Ancient Rome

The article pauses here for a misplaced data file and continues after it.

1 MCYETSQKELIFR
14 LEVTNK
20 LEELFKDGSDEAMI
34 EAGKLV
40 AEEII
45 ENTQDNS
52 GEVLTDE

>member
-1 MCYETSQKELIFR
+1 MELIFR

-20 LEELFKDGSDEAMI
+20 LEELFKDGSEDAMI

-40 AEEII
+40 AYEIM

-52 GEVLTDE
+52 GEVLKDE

The Roman Empire was a Greco-Roman bilingual and bicultural empire. In Rome, philosophy and medicine were taught in Greek. Thanks to this enormous level of culture and knowledge, the Roman Empire was able to expand throughout Central Europe, the Mediterranean Sea, and most of the known world at the time. The greatness of Rome was not only the result of its military power, but above all its ability to hold together and politically integrate the various parts of the other empires it conquered so quickly. Roman political domination was the most capable among those of antiquity to arouse consensus and to take root, leaving signs in the landscape, in the language, in the culture, in the law of the nations. The Roman emperor was not a king. He was a "great citizen", who had assumed power to govern and defend the res publica, then the Empire. His power had no mystical connotation. He was an agent of the Roman people and if he behaved badly, he would be replaced. And since the only sanction in Roman politics was death, his removal often coincided with his murder.

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